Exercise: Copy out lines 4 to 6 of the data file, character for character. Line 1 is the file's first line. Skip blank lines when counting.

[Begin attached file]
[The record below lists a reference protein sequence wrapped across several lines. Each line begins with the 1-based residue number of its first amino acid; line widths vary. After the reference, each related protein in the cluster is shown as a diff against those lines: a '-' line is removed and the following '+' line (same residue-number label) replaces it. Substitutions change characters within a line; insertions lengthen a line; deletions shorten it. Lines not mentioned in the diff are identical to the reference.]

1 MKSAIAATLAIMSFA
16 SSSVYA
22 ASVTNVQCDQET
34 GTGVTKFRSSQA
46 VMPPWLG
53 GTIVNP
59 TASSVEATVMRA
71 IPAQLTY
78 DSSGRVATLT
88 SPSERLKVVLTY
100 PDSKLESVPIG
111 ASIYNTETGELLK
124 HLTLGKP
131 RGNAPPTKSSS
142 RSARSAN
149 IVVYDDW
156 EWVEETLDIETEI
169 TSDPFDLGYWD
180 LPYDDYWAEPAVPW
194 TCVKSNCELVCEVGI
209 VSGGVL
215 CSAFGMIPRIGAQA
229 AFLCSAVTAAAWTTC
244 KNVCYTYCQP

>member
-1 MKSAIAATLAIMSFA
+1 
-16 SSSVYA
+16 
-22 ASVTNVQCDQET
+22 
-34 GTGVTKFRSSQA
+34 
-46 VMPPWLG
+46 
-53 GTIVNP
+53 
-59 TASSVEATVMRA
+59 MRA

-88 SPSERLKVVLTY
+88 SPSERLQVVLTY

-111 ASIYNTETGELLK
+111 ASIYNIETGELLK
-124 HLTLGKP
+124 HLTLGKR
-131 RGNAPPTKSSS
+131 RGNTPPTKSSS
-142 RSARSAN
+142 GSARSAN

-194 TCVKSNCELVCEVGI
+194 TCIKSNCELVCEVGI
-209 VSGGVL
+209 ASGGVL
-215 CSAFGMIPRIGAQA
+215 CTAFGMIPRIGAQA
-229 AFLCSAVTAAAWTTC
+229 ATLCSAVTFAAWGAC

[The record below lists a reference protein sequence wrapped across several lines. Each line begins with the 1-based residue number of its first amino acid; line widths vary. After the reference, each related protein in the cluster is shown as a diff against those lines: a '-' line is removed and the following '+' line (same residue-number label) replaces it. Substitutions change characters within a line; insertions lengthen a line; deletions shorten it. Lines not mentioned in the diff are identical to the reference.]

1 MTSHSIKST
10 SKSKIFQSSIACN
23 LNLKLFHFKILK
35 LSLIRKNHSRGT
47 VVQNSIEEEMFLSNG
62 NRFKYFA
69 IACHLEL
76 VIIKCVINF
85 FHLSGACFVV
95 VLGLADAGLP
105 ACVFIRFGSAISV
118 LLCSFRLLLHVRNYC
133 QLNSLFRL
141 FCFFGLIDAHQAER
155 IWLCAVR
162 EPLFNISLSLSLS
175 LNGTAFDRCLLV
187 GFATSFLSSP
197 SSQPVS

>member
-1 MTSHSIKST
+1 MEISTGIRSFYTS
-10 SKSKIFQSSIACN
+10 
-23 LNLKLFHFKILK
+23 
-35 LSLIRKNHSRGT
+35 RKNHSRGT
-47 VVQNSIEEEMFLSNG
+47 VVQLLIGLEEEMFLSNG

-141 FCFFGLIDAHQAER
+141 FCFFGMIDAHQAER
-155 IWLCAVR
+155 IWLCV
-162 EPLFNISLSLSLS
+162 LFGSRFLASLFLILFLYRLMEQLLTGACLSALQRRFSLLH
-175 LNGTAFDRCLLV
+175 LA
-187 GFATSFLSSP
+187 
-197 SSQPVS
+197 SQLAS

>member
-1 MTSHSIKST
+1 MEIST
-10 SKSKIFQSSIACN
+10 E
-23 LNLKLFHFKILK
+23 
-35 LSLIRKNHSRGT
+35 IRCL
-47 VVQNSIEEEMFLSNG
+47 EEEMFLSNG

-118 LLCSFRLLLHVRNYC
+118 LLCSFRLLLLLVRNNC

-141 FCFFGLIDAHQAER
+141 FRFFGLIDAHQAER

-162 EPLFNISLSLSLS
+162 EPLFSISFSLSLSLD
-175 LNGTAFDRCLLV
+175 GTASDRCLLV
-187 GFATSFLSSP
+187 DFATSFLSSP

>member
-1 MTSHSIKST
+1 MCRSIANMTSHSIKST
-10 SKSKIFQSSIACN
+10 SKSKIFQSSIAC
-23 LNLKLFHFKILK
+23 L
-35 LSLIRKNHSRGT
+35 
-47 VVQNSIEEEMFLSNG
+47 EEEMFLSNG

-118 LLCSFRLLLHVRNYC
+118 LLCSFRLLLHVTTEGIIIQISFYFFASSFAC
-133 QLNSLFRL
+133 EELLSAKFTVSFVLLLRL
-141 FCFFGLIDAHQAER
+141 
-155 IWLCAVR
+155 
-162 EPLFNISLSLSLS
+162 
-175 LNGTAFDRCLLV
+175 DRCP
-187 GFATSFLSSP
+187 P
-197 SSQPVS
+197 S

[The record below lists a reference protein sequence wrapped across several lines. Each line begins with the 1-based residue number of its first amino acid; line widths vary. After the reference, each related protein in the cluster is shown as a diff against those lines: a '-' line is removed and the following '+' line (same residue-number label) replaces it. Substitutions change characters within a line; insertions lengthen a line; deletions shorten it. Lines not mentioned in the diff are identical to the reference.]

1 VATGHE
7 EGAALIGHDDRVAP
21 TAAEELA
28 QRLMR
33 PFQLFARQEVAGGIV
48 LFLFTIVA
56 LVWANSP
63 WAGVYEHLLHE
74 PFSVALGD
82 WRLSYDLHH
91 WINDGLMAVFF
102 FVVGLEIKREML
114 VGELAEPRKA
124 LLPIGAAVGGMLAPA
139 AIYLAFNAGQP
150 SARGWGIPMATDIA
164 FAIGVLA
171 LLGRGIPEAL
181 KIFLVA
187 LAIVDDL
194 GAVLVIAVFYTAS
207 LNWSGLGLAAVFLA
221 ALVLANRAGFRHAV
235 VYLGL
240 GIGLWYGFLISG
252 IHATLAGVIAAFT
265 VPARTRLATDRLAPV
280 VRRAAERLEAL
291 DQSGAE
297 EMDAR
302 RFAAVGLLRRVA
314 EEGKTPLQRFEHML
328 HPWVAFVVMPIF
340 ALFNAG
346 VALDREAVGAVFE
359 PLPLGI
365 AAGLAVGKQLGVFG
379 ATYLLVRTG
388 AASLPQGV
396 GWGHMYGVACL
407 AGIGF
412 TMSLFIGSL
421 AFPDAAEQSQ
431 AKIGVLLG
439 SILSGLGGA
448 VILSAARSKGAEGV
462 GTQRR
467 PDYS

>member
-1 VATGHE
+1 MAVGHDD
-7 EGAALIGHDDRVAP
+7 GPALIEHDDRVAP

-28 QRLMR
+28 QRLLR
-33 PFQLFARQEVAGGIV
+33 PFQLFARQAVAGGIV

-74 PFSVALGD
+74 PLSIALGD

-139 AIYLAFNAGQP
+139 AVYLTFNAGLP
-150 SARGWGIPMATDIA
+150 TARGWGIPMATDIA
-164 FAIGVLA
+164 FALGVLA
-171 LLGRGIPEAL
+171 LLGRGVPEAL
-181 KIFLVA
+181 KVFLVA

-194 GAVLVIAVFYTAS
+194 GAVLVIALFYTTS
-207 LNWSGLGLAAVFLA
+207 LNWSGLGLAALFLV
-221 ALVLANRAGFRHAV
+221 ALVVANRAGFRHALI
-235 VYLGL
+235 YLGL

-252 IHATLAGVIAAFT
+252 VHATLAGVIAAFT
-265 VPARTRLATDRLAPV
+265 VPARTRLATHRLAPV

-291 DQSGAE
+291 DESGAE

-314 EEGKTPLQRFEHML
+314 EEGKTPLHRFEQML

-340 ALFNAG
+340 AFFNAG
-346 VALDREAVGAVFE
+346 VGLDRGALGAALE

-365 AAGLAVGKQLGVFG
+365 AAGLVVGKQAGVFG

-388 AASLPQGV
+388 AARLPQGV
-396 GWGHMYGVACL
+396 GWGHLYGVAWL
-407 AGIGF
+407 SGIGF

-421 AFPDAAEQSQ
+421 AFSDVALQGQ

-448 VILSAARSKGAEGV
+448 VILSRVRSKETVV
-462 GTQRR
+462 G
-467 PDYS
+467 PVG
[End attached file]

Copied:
22 ASVTNVQCDQET
34 GTGVTKFRSSQA
46 VMPPWLG